It was also interesting to see the respect that the two different groups who were staying there had for each other (there was a group representing Eco NZ also staying on) and the sharing that took place among us all.

Bruce, I also wanted to comment that you and Halima have children to be really proud of. Your twelve year old daughter is an impressive young lady already – wise beyond her years in dealing with older people. If, as you said, they have known no other life except living there on the marae, then it speaks volumes for the positive values and the beliefs that you hold dear. These values and beliefs are born from the potent mingling of powerful physical and spiritual forces. The different levels of the buildings – the different whare that make up the large complex – all together represent the energy of the many builders from the past, that remains still. The spiritual forces are represented in the many taonga with which the whare are adorned – gifts given thoughtfully by many who have stayed before us – but finally in the vision and values that drive you.

May you and Tapu Te Ranga long remain our spiritual ‘home away from home’.

Me mauhara tatou i nga kupu a a tatou tupuna – ‘Me haere i muri o te tira paraoa’ – we should follow in the path that you have set before us as a leader.

Arohanui – Paora Howe and members of Tunui a te Ika Waka Ama Club.

Trevor Pye

Tena koutou katoa te whanau o Tapu Te Ranga Marae

What a wonderful experience for myself and 10 whanau to stay a few days at Tapu Te Ranga. I arrived burdened down with the cares of a world primarily concerned with consumption, fighting wars and pollution, to an absolute oasis; a place of sanctuary and sanity exuding aroha and a pracical philosophy of deep ecology.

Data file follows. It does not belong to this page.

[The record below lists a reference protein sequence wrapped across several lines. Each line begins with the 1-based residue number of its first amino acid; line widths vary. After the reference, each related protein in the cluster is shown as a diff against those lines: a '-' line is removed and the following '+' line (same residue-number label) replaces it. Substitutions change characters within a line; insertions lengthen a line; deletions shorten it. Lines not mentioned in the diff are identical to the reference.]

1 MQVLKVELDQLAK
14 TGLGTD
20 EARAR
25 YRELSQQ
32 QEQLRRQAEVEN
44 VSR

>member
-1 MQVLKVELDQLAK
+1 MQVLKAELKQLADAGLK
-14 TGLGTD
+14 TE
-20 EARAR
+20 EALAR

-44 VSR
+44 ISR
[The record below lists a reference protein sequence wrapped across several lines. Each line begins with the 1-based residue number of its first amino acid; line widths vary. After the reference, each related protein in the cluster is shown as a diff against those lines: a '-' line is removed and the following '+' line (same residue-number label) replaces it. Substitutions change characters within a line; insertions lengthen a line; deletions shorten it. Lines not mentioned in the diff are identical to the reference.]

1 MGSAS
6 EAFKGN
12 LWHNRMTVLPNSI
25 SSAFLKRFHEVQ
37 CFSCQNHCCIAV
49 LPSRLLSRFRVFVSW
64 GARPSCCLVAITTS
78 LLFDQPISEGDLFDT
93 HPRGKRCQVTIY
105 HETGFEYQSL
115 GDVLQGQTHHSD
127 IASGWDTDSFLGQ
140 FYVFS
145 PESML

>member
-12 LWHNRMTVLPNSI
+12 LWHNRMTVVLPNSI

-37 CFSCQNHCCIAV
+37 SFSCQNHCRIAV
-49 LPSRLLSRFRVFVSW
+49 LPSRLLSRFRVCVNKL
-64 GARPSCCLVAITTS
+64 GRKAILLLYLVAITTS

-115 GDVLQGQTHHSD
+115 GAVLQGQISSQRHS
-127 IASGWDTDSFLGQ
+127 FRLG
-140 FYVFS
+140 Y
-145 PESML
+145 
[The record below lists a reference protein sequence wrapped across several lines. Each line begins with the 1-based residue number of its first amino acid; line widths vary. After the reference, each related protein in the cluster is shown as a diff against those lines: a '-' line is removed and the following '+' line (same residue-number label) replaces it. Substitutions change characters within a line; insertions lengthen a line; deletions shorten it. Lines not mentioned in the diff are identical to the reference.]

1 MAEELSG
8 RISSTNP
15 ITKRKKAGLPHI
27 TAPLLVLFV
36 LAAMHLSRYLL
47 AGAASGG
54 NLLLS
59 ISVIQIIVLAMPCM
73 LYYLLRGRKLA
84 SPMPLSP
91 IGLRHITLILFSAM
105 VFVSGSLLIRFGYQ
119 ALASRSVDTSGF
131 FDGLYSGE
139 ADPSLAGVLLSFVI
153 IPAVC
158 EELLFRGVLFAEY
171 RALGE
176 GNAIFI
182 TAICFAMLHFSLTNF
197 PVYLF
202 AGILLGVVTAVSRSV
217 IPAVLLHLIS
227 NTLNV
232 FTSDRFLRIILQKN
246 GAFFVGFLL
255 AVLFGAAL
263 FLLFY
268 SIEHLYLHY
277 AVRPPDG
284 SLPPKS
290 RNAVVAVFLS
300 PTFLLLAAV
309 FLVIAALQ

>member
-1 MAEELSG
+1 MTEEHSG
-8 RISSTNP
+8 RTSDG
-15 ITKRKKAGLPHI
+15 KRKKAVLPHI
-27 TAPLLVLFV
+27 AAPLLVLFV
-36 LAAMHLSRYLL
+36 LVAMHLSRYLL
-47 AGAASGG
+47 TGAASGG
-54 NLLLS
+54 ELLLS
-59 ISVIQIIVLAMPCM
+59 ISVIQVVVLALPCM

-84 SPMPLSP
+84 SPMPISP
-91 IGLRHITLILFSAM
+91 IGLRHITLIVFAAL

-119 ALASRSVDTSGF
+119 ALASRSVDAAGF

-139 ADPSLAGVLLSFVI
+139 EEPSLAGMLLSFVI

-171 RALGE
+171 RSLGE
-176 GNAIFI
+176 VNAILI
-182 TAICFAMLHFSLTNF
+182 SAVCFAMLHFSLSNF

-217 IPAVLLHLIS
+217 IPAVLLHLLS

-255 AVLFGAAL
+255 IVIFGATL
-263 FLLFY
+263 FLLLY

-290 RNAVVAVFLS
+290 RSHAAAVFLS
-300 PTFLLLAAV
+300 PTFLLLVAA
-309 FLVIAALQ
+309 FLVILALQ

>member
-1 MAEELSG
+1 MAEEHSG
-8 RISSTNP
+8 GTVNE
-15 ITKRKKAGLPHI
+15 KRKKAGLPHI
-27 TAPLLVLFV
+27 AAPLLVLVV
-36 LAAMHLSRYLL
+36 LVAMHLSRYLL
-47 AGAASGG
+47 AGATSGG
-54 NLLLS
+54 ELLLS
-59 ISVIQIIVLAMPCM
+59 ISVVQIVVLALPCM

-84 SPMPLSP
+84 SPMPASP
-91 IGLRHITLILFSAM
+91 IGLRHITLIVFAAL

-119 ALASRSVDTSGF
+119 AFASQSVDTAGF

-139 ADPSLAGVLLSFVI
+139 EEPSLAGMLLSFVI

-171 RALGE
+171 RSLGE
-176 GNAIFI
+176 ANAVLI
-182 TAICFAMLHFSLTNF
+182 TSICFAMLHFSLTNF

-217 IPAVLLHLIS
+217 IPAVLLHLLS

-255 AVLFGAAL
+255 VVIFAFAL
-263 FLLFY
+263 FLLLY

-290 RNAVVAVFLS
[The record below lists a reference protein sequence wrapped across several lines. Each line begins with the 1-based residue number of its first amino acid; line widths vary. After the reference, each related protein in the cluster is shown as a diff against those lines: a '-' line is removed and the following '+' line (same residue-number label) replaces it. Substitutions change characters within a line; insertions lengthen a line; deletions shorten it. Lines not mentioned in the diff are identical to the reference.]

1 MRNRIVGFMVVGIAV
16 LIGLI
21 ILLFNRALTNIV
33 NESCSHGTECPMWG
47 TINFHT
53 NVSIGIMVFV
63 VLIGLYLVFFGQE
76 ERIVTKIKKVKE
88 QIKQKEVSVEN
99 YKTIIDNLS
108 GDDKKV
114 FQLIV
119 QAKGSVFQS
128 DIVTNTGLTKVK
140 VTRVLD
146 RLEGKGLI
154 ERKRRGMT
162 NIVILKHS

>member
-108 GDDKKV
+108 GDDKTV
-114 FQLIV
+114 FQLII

Many thanks, Bruce for sharing your vision and lifes work with us. All of us were deeply touched by our experience at Tapu Te Ranga Marae.

Viliami Mila

To Koro, Halima, and all the children,

It was early Monday morning in England - I was still in bed half asleep when I heard about the sudden death of a loved one back home in New Zealand. Tute my elder sister had phoned from Wainuiomata, after hearing the sad news a few hours earlier.

My wife Sarah and I were in shock and deeply sad for the loss of Lynanne who was a great part of our lives. Someone who was always there - someone willing to help in anyway, someone who put others before herself, someone who loved my wife and kids. Someone who I took for granted. Someone I thought would always be there.

I hopped out of my bed and opened the curtains, the weather looked colder and greyer than the day before, it didn’t matter, Sarah was sobbing into her pillow, at that moment nothing seemed to have mattered.

A few hours later I phoned Tute again and she talked me through what had happened to Lynanne, I asked her if the family would take her to the Marae (Tapu te ranga) – No one knew at this time, it was too early.

In my heart I knew Koro would welcome Lynanne and her friends and family to have their final farewell at the Marae. I felt it was the most appropriate way to send off a special person such as her, someone who was part of our family.

The next day it was confirmed that Lynannes body was to go to the Marae. All the family were there and all the workers were working and all the talkers were talking and everything was in preparation. I was on the telephone and was being told what was happening and that Lynanne’s body was resting on the Maho of Tane Whaiora, and that all the men, young and old were preparing the Hangi.

I felt so proud and triumphant for Lynanne because in a way, she had changed the mould of tradition something that Tapu Te Ranga Marae is so powerful in doing in such a good way.

Lynanne was not Maori, nor was she a blood relative, she was a white New Zealander. But she was accepted as an equal, she was loved dearly by us all, being blood relative or not didn’t stop her body from resting on such a prestigious spot as the Maho of Tane Whaiora. For me Lynanne deserved it, I just wish I could have told her how special she was and how much we loved her and to thank her for being a spark in my life.